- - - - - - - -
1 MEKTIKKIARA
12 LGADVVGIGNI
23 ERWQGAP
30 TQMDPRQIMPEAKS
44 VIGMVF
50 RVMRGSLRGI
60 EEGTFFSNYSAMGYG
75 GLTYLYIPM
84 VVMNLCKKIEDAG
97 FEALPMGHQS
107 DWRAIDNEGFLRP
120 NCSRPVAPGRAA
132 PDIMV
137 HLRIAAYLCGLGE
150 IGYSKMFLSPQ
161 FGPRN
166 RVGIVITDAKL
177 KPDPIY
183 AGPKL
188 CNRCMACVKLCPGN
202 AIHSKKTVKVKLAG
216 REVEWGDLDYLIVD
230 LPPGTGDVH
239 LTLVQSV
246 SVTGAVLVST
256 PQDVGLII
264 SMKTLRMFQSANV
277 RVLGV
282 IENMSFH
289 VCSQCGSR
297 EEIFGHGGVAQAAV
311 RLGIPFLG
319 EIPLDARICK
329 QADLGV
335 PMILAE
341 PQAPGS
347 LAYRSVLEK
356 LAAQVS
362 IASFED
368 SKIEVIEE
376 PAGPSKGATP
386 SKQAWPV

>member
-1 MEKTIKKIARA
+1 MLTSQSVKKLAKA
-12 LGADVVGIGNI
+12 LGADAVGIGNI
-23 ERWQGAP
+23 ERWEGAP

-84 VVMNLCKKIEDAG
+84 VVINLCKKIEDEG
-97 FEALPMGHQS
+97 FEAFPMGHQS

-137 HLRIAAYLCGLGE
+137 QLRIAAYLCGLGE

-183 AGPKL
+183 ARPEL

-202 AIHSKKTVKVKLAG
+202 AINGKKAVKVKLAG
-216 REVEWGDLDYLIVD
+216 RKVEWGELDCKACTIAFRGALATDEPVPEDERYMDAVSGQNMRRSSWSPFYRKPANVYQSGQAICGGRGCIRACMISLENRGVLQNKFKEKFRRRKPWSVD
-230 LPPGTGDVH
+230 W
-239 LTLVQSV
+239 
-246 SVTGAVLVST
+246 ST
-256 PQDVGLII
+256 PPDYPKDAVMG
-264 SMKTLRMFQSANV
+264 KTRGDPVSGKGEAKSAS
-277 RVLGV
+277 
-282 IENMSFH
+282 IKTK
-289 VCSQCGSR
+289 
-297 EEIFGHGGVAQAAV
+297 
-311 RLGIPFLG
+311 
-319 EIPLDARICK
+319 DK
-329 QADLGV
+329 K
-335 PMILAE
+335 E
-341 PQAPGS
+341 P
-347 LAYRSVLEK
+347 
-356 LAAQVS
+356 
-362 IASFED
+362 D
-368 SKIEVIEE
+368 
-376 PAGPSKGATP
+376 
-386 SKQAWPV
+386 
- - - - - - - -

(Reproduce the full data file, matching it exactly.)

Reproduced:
1 MEKTIKKIARA
12 LGADVVGIGNI
23 ERWQGAP
30 TQMDPRQIMPEAKS
44 VIGMVF
50 RVMRGSLRGI
60 EEGTFFSNYSAMGYG
75 GLTYLYIPM
84 VVMNLCKKIEDAG
97 FEALPMGHQS
107 DWRAIDNEGFLRP
120 NCSRPVAPGRAA
132 PDIMV
137 HLRIAAYLCGLGE
150 IGYSKMFLSPQ
161 FGPRN
166 RVGIVITDAKL
177 KPDPIY
183 AGPKL
188 CNRCMACVKLCPGN
202 AIHSKKTVKVKLAG
216 REVEWGDLDYLIVD
230 LPPGTGDVH
239 LTLVQSV
246 SVTGAVLVST
256 PQDVGLII
264 SMKTLRMFQSANV
277 RVLGV
282 IENMSFH
289 VCSQCGSR
297 EEIFGHGGVAQAAV
311 RLGIPFLG
319 EIPLDARICK
329 QADLGV
335 PMILAE
341 PQAPGS
347 LAYRSVLEK
356 LAAQVS
362 IASFED
368 SKIEVIEE
376 PAGPSKGATP
386 SKQAWPV

>member
-1 MEKTIKKIARA
+1 MLTSQSVKKLAKA
-12 LGADVVGIGNI
+12 LGADAVGIGNI
-23 ERWQGAP
+23 ERWEGAP

-84 VVMNLCKKIEDAG
+84 VVINLCKKIEDEG
-97 FEALPMGHQS
+97 FEAFPMGHQS

-137 HLRIAAYLCGLGE
+137 QLRIAAYLCGLGE

-183 AGPKL
+183 ARPEL

-202 AIHSKKTVKVKLAG
+202 AINGKKAVKVKLAG
-216 REVEWGDLDYLIVD
+216 RKVEWGELDCKACTIAFRGALATDEPVPEDERYMDAVSGQNMRRSSWSPFYRKPANVYQSGQAICGGRGCIRACMISLENRGVLQNKFKEKFRRRKPWSVD
-230 LPPGTGDVH
+230 W
-239 LTLVQSV
+239 
-246 SVTGAVLVST
+246 ST
-256 PQDVGLII
+256 PPDYPKDAVMG
-264 SMKTLRMFQSANV
+264 KTRGDPVSGKGEAKSAS
-277 RVLGV
+277 
-282 IENMSFH
+282 IKTK
-289 VCSQCGSR
+289 
-297 EEIFGHGGVAQAAV
+297 
-311 RLGIPFLG
+311 
-319 EIPLDARICK
+319 DK
-329 QADLGV
+329 K
-335 PMILAE
+335 E
-341 PQAPGS
+341 P
-347 LAYRSVLEK
+347 
-356 LAAQVS
+356 
-362 IASFED
+362 D
-368 SKIEVIEE
+368 
-376 PAGPSKGATP
+376 
-386 SKQAWPV
+386 